Capturing The Olympic Spirit

imageAs we say goodbye to the XXII Winter Olympic games, and the world says goodbye to Sochi, Russia, with all of the pomp, opulence, and fanfare that any Olympic games is deserving of, I am reminded of the Olympic Creed, adopted by Pierre de Coubertin from the inspiration he received from a speech given by Bishop Ethelbert Talbot at a service during the 1908 Olympic Games…

The most important thing in the Olympic Games is not to win but to take part, just as the most important thing in life is not the triumph but the struggle. The essential thing is not to have conquered but to have fought well.

During these games, this creed was borne out over and over again in the faces of winners and unsuccessful competitors alike. In most cases, competitors who came up short of the gold understood that this defeat was not the end, but merely a clarion call to work harder, find that “edge”, and bring the painful lessons of the past to bear in preparation for the next time, with a determined unwillingness to make the same mistakes again.

One has to wonder if the apostle Paul ever observed the Olympics firsthand (the ancient Olympics were believed by many to have begun around 776 B.C.), or if he was merely familiar with the stories of what athletes went through in preparation for the event. After all, it was Paul who penned…

I have fought the good fight, I have finished the race, I have kept the faith. ~ II Timothy 4:7

At the end of the day, Paul knew he had done his best. He knew he had given his all. He knew there was a prize waiting for him at the finish line, and that it wasn’t reserved exclusively for him. In the next verse he goes 0n to say…

Finally, there is laid up for me the crown of righteousness, which the Lord, the righteous Judge, will give to me on that Day, and not to me only, but also to all who have loved His appearing.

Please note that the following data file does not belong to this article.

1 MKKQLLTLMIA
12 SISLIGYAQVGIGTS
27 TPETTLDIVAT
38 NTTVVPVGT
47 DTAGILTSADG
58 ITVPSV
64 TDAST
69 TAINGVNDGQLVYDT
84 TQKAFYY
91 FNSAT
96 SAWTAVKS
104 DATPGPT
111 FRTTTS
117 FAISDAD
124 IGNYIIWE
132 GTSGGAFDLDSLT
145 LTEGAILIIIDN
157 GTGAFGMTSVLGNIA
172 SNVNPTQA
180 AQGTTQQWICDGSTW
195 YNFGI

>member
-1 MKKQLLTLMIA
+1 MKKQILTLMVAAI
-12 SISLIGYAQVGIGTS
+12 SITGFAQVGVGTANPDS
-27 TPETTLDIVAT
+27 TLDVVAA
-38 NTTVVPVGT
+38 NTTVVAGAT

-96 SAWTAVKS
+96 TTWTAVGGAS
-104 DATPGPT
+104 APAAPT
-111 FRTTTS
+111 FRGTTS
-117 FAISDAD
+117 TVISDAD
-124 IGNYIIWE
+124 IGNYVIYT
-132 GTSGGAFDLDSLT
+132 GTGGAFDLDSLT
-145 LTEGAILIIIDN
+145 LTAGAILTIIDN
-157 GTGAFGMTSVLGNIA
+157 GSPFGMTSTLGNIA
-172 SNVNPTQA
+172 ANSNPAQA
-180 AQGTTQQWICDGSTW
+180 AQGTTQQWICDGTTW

… And not to me only, but also to all who have loved His appearing.

Paul knew there were many who had gone on before him… names like Moses, Elijah, Deborah, David, and Abraham… others who had fought the good fight, and had been his forerunners in the faith.

However, I also believe he knew there would be others after him, with names like Charles, Catherine, Billy, Bob, and Joyce… people who would take up the mantle and track shoes of the great runners of the faith, and continue the race. After all, the race we run is not a sprint, but a long-distance relay in which “the called” run the distance and then, at the end of their leg of the race, hand the baton of faith to the next tent-maker, fisherman, shoe salesman, gang member, or dejected teenager in line. And as the sweat-drenched, blood-covered baton is passed to the next competitor, they hear the call echo from all who have gone before…

Let us not become weary in doing good, for in due season we shall reap, if we do not faint. ~ Galatians 6:9

So what about you, Runner? Are you ready to strap on those shoes, and leave the thrills, spills, and defeats of the past behind? Your due season may be closer than you think.

Ready… Set…

Go!

FONW2014

I want you to join me at Abba’s House for Fresh Oil New Wine, March 2-6. Registration is free, and I will be speaking on Due Season the very first night. My friends Perry Stone, John Hagee, Rabbi Curt Landry, Randy Caldwell, Dwain Miller, and more will be joining me. I hope to see you there! Click here for more info and to register.

One thought on “Capturing The Olympic Spirit

Leave a Reply

Fill in your details below or click an icon to log in:

WordPress.com Logo

You are commenting using your WordPress.com account. Log Out / Change )

Twitter picture

You are commenting using your Twitter account. Log Out / Change )

Facebook photo

You are commenting using your Facebook account. Log Out / Change )

Google+ photo

You are commenting using your Google+ account. Log Out / Change )

Connecting to %s